Documenting a truck accident is key to building a strong personal injury lawsuit against a company or driver in Texas. The facts you or your lawyer gather about the collision could point to the correct defendant, or at-fault party. Evidence obtained, including important records, may provide proof against a negligent driver or truck company. Work with an attorney for assistance obtaining the right facts, evidence and records after a serious truck accident. Use this checklist to make sure you keep all the right records in the aftermath of a crash.
Accident and Police Reports
Almost all truck accidents are serious enough to require police reporting in Texas. The reporting rules state that those involved in a crash must call 911 if it causes injuries, fatalities or property damage of more than $1,000. If you called 911 from the scene of your accident, the responding police officer will have created an official record of the wreck. Obtain a copy of your police report by calling the station in the county where the accident occurred. Most police officers have to submit these reports within 24 hours after the collision.
The police will submit an accident report to the Texas Department of Transportation (TxDOT) if you called 911 from the scene. Otherwise, you may need to submit this report yourself within 10 days of the accident. Keep a copy of the report you give to the TxDOT for your records. You can contact the TxDOT for a copy of the police report and/or crash report later. Victims may access, download and print most accident reports online in Texas.
It is important to document your medical care and treatment plans for any injuries related to your truck accident. Medical records can serve as critical proof of your injuries during insurance company settlements or a personal injury trial. Medical records can establish the existence and severity of your injuries. Ask your doctor for copies of all x-rays, scans, test and lab results, treatment plans, and other medical records during your truck accident claim. If you have an injury that is difficult to document on paper, such as a traumatic brain injury, your lawyer may need to hire a medical expert to help prove your damages instead.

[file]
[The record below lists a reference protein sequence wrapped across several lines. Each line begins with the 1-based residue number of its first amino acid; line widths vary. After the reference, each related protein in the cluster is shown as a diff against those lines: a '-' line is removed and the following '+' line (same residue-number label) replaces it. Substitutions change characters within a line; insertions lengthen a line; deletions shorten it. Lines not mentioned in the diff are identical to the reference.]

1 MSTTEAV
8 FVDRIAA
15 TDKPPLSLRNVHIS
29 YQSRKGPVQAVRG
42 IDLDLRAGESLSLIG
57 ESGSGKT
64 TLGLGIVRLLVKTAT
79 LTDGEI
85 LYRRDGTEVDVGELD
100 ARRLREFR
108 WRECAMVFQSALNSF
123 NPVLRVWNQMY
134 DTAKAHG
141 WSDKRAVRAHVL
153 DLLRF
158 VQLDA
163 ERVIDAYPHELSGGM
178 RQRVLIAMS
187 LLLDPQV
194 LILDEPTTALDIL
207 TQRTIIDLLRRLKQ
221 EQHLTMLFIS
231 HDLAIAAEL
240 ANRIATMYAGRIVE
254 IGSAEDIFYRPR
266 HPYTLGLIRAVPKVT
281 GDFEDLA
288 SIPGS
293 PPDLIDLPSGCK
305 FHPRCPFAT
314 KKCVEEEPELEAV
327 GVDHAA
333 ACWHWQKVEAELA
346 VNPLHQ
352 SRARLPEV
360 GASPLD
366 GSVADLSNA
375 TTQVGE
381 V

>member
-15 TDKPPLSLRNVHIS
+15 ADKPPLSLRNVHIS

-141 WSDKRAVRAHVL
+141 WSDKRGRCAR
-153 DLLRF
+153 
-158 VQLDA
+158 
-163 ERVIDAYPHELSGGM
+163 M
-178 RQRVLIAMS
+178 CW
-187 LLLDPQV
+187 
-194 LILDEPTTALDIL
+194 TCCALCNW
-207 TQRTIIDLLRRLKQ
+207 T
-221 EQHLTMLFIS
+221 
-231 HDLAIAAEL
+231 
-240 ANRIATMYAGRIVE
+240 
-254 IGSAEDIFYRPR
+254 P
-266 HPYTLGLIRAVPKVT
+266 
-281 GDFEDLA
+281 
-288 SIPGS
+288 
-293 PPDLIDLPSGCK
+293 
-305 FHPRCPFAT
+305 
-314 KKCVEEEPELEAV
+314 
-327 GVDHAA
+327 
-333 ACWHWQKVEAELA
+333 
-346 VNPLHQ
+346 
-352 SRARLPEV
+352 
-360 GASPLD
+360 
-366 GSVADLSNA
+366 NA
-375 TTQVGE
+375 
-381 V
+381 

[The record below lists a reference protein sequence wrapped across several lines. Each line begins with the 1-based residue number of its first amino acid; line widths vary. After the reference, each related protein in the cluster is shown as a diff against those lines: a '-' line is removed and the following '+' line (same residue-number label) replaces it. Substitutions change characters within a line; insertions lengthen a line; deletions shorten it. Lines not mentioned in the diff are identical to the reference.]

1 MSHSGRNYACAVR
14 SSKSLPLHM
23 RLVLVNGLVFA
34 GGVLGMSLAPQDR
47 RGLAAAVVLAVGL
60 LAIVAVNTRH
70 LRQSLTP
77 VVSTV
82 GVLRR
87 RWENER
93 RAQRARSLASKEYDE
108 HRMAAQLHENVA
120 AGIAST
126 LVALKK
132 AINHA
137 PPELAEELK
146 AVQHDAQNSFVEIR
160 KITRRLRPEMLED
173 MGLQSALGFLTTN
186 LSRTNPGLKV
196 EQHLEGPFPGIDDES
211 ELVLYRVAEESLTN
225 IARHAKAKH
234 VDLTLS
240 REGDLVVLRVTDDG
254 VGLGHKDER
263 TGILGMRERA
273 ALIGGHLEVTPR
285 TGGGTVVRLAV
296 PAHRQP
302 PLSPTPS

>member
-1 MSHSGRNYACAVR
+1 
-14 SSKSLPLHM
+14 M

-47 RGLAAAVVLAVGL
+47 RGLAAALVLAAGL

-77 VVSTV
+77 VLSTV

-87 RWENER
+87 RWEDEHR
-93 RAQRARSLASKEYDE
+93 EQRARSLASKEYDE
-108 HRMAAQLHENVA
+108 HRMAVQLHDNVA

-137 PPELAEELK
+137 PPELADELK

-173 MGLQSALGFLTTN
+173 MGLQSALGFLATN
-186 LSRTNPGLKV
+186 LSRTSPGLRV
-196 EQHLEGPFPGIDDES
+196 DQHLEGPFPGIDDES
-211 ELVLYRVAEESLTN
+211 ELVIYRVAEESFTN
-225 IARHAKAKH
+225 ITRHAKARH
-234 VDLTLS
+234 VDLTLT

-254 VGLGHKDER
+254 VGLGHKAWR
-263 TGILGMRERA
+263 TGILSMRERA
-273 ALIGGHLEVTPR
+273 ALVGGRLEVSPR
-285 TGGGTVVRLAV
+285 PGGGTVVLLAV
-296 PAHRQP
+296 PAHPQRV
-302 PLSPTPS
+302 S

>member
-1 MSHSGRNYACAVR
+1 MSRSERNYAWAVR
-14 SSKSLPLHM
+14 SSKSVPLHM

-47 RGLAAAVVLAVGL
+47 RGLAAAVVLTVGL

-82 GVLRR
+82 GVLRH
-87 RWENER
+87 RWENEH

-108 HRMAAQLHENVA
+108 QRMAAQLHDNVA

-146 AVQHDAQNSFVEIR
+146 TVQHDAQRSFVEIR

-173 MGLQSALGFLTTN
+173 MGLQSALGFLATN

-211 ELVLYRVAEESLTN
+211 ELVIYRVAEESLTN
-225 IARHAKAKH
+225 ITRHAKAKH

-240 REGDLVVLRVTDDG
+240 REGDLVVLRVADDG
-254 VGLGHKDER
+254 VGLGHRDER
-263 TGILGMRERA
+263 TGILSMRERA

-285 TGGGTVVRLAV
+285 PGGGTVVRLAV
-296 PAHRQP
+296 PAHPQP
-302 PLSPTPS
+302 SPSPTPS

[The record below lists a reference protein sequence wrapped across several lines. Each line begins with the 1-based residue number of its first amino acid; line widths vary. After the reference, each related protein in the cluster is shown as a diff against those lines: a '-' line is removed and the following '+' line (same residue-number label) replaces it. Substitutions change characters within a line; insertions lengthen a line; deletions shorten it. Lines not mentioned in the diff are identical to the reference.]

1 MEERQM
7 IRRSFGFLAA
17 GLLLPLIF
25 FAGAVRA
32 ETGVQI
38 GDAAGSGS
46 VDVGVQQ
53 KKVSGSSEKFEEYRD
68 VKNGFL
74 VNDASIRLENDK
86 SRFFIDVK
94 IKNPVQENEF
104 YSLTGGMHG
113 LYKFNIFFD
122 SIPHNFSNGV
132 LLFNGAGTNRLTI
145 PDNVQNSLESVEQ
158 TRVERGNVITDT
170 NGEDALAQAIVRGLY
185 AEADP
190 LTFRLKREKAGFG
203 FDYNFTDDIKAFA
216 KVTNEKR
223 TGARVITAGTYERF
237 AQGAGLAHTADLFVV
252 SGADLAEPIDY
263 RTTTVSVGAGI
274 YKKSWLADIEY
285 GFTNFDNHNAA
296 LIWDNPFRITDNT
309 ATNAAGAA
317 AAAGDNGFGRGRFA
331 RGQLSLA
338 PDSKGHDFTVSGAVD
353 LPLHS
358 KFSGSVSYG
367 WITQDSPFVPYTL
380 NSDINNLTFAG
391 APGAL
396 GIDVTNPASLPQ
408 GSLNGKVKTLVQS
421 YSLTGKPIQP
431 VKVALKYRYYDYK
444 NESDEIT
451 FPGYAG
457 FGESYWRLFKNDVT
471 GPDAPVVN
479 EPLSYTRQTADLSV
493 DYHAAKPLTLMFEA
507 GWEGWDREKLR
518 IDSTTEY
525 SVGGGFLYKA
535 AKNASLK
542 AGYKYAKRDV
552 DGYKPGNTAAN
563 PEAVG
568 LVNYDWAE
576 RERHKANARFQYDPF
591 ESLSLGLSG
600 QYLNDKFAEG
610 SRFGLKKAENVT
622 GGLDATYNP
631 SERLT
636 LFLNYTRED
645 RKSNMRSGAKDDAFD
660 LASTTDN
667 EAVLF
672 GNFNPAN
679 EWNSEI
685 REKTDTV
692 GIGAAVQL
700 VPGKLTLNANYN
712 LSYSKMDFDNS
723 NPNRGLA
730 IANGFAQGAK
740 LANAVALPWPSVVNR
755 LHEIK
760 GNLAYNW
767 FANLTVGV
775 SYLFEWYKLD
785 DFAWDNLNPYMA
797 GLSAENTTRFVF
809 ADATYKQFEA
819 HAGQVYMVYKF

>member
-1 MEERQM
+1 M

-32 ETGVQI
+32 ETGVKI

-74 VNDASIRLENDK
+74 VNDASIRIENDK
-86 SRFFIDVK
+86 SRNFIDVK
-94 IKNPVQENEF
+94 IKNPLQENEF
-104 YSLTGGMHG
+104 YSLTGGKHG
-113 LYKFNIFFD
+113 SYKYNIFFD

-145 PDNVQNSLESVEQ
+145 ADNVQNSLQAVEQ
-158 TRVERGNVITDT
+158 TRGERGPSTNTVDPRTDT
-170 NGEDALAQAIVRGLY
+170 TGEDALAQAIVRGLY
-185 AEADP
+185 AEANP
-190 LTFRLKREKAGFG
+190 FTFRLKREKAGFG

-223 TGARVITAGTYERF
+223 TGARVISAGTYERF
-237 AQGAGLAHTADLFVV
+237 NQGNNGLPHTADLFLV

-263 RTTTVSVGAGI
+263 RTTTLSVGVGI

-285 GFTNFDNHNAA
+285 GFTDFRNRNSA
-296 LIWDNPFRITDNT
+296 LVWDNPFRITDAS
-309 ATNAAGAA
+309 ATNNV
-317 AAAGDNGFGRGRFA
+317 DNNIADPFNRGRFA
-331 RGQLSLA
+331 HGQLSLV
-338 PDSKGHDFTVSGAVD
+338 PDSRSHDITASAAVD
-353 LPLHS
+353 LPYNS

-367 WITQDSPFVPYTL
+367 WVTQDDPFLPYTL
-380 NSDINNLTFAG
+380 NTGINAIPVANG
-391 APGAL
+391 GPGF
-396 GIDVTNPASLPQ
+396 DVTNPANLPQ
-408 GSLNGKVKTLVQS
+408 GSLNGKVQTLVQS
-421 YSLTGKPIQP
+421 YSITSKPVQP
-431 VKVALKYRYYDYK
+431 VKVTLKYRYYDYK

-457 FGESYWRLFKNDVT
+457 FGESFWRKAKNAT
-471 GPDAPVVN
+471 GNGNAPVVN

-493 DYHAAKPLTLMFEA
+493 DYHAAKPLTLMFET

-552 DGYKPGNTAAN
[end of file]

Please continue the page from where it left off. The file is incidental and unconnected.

Lost Wage Records
Keep track of how much work you had to miss because of your truck accident or related injuries. You may have lost hundreds or thousands of dollars in wages because of a temporary disability. You may never be able to return to work due to severe or permanently disabling injuries. In these circumstances, collect your employment records to prove how much you had been making before the accident. If you have returned to work in a limited capacity, keep paystubs to show the difference between what you used to make and what you make now. If you cannot return to work at all, your medical records should establish total disability.
Truck and Driver Records
One unique type of record to obtain after a truck accident is information about the truck. Organizations such as the Federal Motor Carrier Safety Administration require truck companies to document their operations through electronic logging devices, maintenance records, employment records and black boxes.
These systems gather data related to the truck, the company and the truck driver for future use. Most continue collecting information even during crashes. Your lawyer can contact the courts and issue an evidence preservation request to the truck company after a collision. The truck company will then have to retain all records relating to the accident for your lawyer to peruse.
Company records may show signs of negligence such as missed truck inspections, low-quality repairs, ignored safety complaints, unsafe drivers, dangerous company protocols, lack of driver training or unsafe driver behaviors such as speeding or exceeding hours-of-service regulations. Your lawyer may also be able to access the truck driver’s cellphone records if you suspect distracted driving caused your accident. Hiring a truck accident attorney can make gathering all the right records easy.